Lament and Mourning for COVID 19
As our nation has seen over 100,000 people die from the coronavirus, faith leaders all across America have come together to pray for the end of COVID, for those who serve the sick and the destitute, for healing for those who are sick with COVID, and for comfort for those who grieve the loss of loved one due to COVID 19. Please join me in this Litany of Lament.
At Christ Church, Karen and Sarah together with Martine have come together to hang small wooden crosses on our fence. Each wooden cross represents one who has died from COVID. In Trumbull over 100 people have died of the virus. We need more crosses. You can help us with this public form of lament by hanging your own wooden crosses on our fence. Please email email@example.com for more information.
STORIES OF THE DECEASED
The following are stories of several people who have died of the coronavirus taken from this Washington Post Article. I commend this article to you as we remember those who have died.
Patricia Weissenborn, 100, attributed her longevity to white zinfandel, which she called “the pink stuff.” She had spunk enough at age 19 to go to a rural Montana courthouse and change her name to match a movie star’s. In her 20s, she ditched her job teaching in a one-room schoolhouse and headed solo to Oregon. She insisted on driving into her 92nd year, outfoxing her daughter — who had purposely locked the keys in the car — by calling AAA and then hiding her Oldsmobile. And after 10 days with covid-19, she seemed to have gotten the better of the disease. Then she climbed into bed and drew her last breath.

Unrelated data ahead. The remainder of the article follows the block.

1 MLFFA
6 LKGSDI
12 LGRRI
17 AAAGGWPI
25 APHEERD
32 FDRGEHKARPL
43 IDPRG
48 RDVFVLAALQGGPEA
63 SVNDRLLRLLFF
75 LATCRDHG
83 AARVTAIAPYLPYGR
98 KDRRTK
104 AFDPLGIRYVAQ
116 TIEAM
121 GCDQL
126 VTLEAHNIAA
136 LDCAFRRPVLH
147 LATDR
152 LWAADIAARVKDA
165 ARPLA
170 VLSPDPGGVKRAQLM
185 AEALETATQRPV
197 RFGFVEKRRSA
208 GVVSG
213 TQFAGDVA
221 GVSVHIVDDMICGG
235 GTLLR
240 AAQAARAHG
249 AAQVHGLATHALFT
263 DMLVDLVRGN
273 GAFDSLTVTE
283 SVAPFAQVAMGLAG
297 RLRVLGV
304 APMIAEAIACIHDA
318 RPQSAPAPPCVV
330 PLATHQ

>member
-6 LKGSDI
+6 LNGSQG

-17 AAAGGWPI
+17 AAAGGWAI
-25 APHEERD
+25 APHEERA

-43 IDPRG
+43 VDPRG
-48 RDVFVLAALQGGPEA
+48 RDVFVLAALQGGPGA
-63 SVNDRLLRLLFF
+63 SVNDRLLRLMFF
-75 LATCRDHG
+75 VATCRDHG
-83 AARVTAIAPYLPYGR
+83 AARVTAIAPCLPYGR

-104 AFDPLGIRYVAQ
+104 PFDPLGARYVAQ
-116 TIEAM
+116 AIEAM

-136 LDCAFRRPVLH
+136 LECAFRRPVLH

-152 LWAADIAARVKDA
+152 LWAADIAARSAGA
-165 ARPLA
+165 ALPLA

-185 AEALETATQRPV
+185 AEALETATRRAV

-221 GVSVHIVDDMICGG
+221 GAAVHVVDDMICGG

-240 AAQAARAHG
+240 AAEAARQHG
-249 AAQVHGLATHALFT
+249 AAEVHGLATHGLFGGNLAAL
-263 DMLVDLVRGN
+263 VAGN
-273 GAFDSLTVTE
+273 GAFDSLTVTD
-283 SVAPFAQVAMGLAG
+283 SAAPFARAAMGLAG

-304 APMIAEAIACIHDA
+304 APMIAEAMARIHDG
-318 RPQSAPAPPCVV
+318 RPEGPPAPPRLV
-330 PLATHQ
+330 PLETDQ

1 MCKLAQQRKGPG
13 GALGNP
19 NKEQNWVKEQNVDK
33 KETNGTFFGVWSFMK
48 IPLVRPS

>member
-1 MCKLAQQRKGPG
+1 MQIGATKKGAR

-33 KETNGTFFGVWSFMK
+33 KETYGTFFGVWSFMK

James “Charlie” Mahoney, 62, was an ICU doctor at SUNY Downstate Medical Center for nearly four decades and a friend to all, from the gift-shop cashier to the taxi drivers waiting outside. Mahoney mentored colleagues and cared for patients through the HIV/AIDS epidemic, through 9/11 and through the swine flu. He was on the brink of retirement when covid-19 hit — and his family tried persuading him to bow out. But Mahoney chose to keep working.
Nicky Leake, 45; John Leake Jr., 40; and Leslie Leake, 74,members of the same D.C.-area family, died within 20 days in the month of April. Nicky was preparing for her destination wedding in Hawaii. John was a cutup, the family clown. Leslie, their mother, was passing her golden days in contentment, doting on her grand- and great-grandchildren, assembling floral arrangements, singing softly to herself. They probably spread the virus to each other at Leslie and her husband’s immaculate old home in Congress Heights, the family’s heartbeat, the place they simply called “the house.”